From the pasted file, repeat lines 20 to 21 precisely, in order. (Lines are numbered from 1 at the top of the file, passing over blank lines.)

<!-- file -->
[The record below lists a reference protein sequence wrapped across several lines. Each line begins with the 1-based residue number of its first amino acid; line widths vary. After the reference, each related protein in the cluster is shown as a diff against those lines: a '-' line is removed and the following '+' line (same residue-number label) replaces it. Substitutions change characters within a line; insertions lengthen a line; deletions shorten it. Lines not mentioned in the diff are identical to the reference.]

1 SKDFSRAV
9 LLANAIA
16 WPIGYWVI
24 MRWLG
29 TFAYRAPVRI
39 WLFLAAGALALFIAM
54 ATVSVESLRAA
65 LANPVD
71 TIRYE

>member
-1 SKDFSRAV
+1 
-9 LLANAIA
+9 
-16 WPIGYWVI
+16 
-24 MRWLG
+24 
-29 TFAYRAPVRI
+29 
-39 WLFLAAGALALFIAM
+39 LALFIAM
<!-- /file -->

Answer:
-29 TFAYRAPVRI
+29 